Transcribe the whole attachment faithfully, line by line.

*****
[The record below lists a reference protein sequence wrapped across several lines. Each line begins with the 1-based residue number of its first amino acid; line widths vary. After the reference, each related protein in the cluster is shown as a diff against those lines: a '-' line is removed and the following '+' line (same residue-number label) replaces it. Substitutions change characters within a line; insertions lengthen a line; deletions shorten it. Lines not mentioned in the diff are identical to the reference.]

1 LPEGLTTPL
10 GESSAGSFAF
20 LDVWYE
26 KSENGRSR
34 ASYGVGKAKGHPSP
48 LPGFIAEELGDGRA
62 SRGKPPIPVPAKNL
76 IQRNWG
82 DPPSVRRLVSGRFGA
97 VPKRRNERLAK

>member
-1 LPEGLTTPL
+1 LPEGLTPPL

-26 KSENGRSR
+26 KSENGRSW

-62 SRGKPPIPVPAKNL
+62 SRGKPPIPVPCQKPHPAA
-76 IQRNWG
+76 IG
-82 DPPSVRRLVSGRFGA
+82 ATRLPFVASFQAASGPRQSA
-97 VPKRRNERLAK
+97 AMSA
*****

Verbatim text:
[The record below lists a reference protein sequence wrapped across several lines. Each line begins with the 1-based residue number of its first amino acid; line widths vary. After the reference, each related protein in the cluster is shown as a diff against those lines: a '-' line is removed and the following '+' line (same residue-number label) replaces it. Substitutions change characters within a line; insertions lengthen a line; deletions shorten it. Lines not mentioned in the diff are identical to the reference.]

1 LPEGLTTPL
10 GESSAGSFAF
20 LDVWYE
26 KSENGRSR
34 ASYGVGKAKGHPSP
48 LPGFIAEELGDGRA
62 SRGKPPIPVPAKNL
76 IQRNWG
82 DPPSVRRLVSGRFGA
97 VPKRRNERLAK

>member
-1 LPEGLTTPL
+1 LPEGLTPPL

-26 KSENGRSR
+26 KSENGRSW

-62 SRGKPPIPVPAKNL
+62 SRGKPPIPVPCQKPHPAA
-76 IQRNWG
+76 IG
-82 DPPSVRRLVSGRFGA
+82 ATRLPFVASFQAASGPRQSA
-97 VPKRRNERLAK
+97 AMSA